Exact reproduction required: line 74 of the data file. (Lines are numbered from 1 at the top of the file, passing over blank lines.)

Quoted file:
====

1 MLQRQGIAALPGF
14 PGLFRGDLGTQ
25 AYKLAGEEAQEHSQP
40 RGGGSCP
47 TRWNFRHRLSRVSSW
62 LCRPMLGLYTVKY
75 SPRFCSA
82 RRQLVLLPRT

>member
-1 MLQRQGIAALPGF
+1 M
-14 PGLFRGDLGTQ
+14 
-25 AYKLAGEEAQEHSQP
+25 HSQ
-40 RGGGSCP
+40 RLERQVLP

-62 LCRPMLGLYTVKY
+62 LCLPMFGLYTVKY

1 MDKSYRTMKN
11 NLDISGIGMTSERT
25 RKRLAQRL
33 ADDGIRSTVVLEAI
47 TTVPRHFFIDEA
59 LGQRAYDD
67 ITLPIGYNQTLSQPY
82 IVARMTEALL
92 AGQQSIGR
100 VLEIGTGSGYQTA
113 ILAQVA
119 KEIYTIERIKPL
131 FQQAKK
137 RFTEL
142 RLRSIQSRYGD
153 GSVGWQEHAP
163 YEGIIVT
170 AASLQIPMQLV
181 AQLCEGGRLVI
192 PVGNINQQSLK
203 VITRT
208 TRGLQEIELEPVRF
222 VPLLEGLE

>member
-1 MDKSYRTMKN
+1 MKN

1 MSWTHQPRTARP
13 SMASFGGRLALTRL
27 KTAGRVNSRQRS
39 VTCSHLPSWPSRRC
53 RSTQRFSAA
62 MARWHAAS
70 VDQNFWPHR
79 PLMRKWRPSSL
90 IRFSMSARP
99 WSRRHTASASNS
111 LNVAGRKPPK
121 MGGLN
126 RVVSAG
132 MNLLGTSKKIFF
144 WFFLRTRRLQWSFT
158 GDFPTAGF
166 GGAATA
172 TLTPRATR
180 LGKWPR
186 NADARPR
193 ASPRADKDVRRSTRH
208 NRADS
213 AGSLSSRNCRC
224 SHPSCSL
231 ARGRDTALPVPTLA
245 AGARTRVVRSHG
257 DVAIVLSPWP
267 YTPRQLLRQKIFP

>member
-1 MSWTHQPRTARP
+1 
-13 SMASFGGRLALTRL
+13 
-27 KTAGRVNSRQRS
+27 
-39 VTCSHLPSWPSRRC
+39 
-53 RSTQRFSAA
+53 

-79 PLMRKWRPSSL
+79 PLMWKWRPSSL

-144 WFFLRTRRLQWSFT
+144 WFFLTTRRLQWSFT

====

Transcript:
>member